How to Communicate Better, and More Compassionately, With People With Hearing Loss

By Mary Florentine, Ph.D., Julia B. Florentine, and Michael J. Epstein, Ph.D. 

A trio of experts with both professional and personal connections to hearing loss share advice for better communication. 

They are a distinguished professor emeritus and expert in psychoacoustics (how humans perceive sounds); her daughter  who coaches communication skills and researches the link between language, language, and mental health; and an auditory scientist  who has investigated hearing better in background noise. 

Here they tell us what individuals with hearing loss say works and why these tips are effective.

“Look at me, and take your hands away from your mouth. Please don’t exaggerate your pronunciation.”

Many people have learned to use visual information from the mouth and facial expressions along with the sounds they receive to understand speech. The words “bother” and “father” sound very similar to people with hearing loss, but they look different when they are being said. The lips come together for “bother” to make a puff of air to start the word; the air coming through the mouth is continuous at the start of “father.”

Using these cues to understand speech is called “speechreading.” It used to be called “lip reading,” but we now know that we use more than information from the lips. Facial expressions also help.

Although there are excellent speechreading courses, some people learn to speechread on their own without formal training. Whether a person has had formal training speechreading or not, be sure that they can see your face.

Although many words can be speechread, others cannot. If you go to the mirror and say “mom, bomb,” in a natural manner and speed, they look the same on your lips. Speechreading can be helpful, but do not expect that someone can understand all speech 100 percent of the time using speechreading alone.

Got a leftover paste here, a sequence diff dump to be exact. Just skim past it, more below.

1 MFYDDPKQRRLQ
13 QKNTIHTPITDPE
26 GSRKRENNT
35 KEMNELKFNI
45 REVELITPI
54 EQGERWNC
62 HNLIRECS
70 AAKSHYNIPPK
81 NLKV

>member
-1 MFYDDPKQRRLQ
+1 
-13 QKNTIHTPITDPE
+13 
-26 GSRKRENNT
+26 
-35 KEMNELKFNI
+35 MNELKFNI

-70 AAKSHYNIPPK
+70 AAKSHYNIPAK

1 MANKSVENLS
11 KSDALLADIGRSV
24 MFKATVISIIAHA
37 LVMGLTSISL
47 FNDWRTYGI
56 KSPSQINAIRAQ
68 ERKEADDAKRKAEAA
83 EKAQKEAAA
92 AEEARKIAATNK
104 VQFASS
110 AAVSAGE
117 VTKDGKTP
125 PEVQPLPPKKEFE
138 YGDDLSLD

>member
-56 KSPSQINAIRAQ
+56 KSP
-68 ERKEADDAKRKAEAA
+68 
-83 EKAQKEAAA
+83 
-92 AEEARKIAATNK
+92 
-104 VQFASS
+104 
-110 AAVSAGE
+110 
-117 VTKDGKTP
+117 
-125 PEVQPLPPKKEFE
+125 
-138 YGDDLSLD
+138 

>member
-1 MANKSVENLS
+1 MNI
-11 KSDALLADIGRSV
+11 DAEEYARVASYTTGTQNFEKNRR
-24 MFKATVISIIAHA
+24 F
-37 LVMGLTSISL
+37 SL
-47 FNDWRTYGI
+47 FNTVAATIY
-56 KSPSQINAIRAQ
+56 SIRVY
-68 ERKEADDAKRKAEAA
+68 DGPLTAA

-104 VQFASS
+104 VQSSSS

Many people exaggerate their pronunciation because they think it will make them easier to understand, but it can actually make it worse. Exaggerated pronunciation changes speechreading cues and may bring unwanted attention from others who can see you. Speak naturally. 

If you are eating while talking, make sure that you swallow the food in your mouth before you start to talk. Holding food in your mouth while talking will also change the speechreading cues. 

Don’t talk in the dark; good lighting is important. Don’t talk from the other room unless the listener can see through walls! And get their attention first, such as by asking “Can you hear me?” before speaking.

“If I do not hear you the first time, please repeat with different words.”

Some words are more difficult to hear than others. When a person with hearing loss misses a word, they often ask the speaker to repeat what they said. Most people will repeat the word that the person did not hear the first time.

If the listener does not hear the word again, some people continue to say the same word. Each time the word gets a little louder. This situation is extremely annoying to both the speaker and the listener.

If a person does not hear a word, it may be because the sound of that word might be especially difficult for them to process, and they do not have enough context to help them piece together the meaning. Saying the same thing with different words is a better strategy; it gives them another way to understand the message. If the word is an object and you both can see it, point or gesture. Writing or texting the word can be useful.